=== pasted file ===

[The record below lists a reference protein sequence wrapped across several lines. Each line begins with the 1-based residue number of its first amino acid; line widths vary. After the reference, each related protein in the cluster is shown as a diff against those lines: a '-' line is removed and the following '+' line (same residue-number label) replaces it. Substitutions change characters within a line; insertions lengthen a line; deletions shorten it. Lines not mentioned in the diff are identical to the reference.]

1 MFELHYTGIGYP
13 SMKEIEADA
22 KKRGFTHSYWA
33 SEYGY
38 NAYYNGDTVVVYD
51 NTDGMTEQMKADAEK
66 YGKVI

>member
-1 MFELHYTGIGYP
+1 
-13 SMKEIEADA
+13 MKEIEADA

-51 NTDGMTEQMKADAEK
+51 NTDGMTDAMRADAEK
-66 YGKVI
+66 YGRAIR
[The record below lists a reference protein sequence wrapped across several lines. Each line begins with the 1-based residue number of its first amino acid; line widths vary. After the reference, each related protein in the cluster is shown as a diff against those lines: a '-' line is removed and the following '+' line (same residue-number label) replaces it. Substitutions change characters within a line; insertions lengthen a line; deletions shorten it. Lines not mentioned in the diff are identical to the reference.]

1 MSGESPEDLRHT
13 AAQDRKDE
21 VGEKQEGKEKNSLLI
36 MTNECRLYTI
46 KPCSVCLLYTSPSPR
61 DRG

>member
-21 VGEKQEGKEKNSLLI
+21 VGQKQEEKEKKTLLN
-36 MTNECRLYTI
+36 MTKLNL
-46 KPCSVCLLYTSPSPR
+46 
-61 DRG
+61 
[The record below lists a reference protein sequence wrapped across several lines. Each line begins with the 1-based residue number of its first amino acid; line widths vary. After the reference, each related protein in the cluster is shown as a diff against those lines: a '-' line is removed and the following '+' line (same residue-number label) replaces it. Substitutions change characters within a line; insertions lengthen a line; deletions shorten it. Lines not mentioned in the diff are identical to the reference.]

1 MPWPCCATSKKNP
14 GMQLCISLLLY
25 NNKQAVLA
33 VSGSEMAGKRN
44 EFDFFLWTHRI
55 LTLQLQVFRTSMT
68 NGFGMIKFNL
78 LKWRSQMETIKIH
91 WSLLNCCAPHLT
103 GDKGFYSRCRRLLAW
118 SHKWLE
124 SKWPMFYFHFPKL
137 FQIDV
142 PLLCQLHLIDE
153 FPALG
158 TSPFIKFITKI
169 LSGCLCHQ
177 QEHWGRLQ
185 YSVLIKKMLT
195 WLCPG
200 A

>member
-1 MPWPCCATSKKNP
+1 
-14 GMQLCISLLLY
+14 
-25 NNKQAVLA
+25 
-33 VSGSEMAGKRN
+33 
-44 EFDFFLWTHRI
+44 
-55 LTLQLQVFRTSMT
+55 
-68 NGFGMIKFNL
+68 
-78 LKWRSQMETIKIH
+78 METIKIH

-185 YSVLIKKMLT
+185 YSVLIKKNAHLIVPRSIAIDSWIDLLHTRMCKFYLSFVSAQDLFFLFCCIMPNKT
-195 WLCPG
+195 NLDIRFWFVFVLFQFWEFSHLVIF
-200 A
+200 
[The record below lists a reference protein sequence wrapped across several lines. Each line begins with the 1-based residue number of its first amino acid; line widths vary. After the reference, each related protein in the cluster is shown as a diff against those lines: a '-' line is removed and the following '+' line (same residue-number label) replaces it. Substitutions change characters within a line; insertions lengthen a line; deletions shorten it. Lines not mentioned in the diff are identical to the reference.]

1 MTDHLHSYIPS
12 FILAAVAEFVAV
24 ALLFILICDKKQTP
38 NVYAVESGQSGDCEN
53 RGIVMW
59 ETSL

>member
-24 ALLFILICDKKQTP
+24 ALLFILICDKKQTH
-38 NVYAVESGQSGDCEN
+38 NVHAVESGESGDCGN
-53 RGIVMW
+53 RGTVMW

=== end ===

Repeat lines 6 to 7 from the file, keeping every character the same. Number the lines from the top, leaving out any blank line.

38 NAYYNGDTVVVYD
51 NTDGMTEQMKADAEK